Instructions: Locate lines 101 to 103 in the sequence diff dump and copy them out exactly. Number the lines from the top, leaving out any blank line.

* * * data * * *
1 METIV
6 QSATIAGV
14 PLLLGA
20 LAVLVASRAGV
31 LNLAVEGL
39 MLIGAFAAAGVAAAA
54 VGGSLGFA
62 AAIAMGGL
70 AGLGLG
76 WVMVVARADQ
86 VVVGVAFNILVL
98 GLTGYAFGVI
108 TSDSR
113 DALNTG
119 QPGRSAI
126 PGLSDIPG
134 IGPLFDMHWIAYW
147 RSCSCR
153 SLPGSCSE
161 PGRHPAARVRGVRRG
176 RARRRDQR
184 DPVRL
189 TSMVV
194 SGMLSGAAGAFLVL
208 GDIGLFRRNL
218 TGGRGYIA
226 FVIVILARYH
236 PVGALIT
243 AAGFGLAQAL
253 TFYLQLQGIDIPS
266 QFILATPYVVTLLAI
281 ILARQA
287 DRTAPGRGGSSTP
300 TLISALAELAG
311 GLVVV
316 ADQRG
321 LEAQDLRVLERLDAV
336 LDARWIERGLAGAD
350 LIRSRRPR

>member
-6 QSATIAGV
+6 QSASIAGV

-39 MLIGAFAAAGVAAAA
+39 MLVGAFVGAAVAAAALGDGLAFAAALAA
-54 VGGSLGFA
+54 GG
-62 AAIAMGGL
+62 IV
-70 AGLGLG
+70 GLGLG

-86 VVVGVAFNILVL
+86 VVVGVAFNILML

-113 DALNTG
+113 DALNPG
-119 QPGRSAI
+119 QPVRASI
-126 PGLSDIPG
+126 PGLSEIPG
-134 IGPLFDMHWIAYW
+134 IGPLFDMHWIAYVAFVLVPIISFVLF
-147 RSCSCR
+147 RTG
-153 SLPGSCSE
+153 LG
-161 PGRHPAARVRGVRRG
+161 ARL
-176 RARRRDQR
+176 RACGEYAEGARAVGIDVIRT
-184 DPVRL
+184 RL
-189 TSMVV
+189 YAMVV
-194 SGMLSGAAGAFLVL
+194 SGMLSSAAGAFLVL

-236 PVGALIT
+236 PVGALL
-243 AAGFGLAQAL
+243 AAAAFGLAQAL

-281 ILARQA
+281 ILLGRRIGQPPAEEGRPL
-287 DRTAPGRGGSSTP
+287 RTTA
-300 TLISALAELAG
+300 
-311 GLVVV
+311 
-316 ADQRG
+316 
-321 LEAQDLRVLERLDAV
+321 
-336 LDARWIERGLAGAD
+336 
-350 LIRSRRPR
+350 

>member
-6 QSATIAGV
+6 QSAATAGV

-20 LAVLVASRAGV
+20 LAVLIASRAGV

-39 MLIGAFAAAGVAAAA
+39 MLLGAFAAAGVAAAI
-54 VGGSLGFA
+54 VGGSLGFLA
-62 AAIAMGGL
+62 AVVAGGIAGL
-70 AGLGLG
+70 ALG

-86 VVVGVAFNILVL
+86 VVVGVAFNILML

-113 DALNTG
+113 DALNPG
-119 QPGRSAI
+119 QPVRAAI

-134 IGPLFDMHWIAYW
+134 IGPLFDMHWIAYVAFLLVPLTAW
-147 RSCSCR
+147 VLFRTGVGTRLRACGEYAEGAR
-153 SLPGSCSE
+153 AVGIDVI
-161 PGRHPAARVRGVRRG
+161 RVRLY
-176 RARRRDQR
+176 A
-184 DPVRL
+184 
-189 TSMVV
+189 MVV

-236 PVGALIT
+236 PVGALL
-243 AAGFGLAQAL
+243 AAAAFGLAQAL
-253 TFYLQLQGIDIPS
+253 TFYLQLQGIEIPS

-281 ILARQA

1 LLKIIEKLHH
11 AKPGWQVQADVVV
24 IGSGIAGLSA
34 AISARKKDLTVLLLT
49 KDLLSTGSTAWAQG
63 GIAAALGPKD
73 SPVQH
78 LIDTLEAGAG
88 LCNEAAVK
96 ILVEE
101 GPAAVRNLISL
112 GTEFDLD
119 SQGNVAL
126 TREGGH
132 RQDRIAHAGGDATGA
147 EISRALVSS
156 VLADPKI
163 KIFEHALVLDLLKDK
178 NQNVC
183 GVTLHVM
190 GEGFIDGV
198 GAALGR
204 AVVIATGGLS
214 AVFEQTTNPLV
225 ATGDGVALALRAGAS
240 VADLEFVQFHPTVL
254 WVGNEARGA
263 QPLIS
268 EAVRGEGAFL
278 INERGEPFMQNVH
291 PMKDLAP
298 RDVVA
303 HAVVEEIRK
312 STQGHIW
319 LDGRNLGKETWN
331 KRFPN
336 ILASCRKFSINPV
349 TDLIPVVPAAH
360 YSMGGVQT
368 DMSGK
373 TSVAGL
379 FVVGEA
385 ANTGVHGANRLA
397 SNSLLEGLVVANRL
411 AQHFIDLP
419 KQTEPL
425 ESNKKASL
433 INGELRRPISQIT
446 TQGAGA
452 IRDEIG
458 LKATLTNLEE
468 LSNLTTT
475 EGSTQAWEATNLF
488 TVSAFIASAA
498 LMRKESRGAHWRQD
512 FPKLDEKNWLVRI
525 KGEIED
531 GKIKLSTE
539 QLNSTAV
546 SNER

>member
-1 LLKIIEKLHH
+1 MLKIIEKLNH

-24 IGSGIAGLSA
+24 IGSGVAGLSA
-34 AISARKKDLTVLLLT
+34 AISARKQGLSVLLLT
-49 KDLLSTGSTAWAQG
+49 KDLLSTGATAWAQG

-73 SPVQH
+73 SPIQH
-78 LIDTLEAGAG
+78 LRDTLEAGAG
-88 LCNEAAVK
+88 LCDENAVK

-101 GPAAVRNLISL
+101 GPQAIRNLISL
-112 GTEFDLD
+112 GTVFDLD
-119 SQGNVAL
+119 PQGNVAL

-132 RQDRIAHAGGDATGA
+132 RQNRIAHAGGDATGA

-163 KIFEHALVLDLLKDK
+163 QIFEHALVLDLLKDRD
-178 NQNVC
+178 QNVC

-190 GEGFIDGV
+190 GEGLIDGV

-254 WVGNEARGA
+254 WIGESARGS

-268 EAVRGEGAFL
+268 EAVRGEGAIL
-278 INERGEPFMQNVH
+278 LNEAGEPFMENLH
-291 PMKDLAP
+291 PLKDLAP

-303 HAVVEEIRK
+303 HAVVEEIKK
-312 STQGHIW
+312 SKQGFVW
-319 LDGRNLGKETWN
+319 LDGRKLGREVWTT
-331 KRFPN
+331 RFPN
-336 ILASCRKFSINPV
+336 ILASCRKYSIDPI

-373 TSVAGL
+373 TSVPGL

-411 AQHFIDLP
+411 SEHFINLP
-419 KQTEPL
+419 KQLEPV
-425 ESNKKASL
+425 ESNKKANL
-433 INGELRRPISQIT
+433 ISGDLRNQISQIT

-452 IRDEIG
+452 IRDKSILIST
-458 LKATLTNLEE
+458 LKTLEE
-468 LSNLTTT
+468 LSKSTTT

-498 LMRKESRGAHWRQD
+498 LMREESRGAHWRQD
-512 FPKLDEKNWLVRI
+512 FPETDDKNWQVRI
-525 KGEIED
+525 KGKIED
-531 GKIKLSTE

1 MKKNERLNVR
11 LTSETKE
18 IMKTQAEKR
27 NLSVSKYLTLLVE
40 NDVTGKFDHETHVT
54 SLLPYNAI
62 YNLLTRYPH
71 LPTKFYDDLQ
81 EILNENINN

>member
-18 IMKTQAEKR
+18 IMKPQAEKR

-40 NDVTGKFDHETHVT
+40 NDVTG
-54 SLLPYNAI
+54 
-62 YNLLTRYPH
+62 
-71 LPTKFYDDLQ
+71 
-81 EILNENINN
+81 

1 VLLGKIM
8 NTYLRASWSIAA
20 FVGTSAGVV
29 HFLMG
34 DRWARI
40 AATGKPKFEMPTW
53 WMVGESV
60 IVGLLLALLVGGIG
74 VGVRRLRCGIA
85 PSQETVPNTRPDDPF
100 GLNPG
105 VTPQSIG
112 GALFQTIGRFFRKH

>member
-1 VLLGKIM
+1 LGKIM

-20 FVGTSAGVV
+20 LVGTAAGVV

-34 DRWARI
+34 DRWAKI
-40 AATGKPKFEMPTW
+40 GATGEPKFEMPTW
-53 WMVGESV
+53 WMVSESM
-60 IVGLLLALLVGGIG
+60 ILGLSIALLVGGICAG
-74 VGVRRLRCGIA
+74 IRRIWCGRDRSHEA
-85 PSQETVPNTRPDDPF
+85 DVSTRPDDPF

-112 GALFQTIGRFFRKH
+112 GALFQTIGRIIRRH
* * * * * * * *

+39 MLLGAFAAAGVAAAI
-54 VGGSLGFA
+54 VGGSLGFLA